When word drifted north that Puerto Rico’s electrical infrastructure was essentially destroyed by Hurricane Maria, most reasonable people expected that it would take weeks to months to get the island up and running again. Little did anyone know that the storms really just would exacerbate an existing problem. It seems that the island of Puerto Rico has been borrowing good money after bad to essentially keep their people on medicare and medicaid rather than actually participating in the old-fashioned, capitalistic American health care system. From The Guardian:
The territory went from having a public, regionalized health system in the 1960s to a privatized, for-profit one similar to the mainland US. A key difference between the two systems is that commercial healthcare is much less popular and consumers largely use Medicaid and Medicare – government insurance programs that help cover low-income and older Americans.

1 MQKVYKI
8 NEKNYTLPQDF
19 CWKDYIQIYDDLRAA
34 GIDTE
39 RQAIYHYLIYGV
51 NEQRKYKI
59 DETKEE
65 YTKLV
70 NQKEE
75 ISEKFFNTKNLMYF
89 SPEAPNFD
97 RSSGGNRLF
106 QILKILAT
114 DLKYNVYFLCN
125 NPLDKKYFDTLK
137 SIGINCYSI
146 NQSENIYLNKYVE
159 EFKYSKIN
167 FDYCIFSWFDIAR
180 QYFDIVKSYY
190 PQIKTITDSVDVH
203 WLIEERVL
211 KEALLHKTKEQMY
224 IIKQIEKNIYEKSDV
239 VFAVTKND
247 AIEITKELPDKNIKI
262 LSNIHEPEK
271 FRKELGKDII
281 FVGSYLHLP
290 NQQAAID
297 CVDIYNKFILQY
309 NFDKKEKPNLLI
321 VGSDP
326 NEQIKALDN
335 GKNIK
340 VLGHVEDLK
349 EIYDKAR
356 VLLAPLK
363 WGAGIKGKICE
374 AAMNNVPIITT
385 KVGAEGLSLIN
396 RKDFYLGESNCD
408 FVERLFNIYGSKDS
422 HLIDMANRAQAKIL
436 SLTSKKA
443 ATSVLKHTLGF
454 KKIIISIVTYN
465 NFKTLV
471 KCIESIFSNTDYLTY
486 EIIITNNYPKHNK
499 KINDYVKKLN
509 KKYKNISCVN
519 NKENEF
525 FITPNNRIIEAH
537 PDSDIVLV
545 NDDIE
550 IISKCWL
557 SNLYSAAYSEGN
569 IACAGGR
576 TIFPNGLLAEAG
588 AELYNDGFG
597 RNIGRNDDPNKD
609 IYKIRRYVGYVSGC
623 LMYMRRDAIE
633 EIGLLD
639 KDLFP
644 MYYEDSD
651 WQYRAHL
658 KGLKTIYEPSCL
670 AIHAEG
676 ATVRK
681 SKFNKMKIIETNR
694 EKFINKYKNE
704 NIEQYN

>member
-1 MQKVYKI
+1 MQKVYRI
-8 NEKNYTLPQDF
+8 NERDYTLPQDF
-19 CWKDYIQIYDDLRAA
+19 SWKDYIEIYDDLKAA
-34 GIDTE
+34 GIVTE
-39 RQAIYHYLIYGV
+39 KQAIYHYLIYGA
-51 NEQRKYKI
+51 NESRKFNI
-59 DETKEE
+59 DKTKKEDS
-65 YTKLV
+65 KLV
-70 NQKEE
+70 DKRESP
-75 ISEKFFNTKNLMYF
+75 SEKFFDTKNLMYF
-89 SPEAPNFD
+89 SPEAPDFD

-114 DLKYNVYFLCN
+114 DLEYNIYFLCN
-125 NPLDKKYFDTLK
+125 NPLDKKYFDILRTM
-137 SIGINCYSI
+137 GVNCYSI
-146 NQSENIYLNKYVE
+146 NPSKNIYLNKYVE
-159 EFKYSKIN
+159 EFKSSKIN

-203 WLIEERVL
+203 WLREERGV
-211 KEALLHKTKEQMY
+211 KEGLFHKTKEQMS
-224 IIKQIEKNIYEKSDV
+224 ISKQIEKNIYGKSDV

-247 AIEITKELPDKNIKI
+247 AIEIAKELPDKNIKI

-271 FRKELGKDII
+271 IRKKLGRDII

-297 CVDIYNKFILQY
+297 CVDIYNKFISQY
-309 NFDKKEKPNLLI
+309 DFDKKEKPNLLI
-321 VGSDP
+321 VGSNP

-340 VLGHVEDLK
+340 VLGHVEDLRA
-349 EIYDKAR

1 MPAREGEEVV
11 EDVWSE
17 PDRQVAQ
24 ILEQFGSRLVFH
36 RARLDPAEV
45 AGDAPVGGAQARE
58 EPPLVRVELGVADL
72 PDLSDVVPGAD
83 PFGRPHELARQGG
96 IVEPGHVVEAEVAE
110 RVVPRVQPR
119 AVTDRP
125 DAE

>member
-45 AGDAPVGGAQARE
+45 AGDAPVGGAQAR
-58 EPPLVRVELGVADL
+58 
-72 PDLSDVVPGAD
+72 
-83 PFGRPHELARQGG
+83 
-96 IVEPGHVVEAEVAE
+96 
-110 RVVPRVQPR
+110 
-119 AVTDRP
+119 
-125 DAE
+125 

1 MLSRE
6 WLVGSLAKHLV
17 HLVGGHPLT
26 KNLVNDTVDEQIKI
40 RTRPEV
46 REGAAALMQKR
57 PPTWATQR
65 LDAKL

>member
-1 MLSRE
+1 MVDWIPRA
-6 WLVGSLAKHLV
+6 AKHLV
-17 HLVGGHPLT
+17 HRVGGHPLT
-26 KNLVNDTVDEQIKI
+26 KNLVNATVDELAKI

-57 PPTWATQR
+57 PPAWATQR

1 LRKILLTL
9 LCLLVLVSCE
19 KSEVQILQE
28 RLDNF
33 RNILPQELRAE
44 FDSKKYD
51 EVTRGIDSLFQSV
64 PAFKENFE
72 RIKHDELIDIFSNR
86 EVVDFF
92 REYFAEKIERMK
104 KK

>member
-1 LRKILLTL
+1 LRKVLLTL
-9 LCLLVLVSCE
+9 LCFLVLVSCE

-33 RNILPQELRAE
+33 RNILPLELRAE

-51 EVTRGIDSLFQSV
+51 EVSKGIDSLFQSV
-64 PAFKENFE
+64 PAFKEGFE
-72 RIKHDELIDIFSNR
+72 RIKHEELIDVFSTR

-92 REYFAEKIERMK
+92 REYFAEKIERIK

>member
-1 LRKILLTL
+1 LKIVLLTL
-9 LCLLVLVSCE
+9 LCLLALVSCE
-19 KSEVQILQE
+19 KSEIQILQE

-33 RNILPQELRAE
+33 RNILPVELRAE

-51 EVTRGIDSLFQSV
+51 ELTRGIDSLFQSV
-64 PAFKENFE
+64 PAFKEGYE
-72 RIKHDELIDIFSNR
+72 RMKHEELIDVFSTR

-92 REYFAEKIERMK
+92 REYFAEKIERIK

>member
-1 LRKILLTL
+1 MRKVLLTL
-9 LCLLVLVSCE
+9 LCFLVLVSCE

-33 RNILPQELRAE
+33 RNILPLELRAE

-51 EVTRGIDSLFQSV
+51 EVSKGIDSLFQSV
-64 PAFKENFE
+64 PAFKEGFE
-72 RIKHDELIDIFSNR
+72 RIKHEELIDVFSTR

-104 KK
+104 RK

To pay for these services, the territory routinely borrowed money by issuing municipal bonds – as it did in other branches of government. As the island’s debt ballooned, the government kept issuing bonds.
Now, the island faces a $73bn debt and a humanitarian crisis.
And now Puerto Rico has no power. (They also had no functioning ports in the immediate aftermath of the storm, let alone a stash of supplies to get them through any sort of recovery.)
As a territory of the United States, Puerto Rico is technically our responsibility. Hence, the relief efforts underway by the U.S. Coast Guard, and the U.S. Navy using cutters and amphibious ships prior to debris being cleared from the ports themselves. The electrical infrastructure will eventually be rebuilt and the roads cleared, but the “humanitarian crisis” is one of the people of Puerto RIco’s own making.
Maria didn’t do it to them. They did it to themselves in yet another example of something for nothing just ain’t free.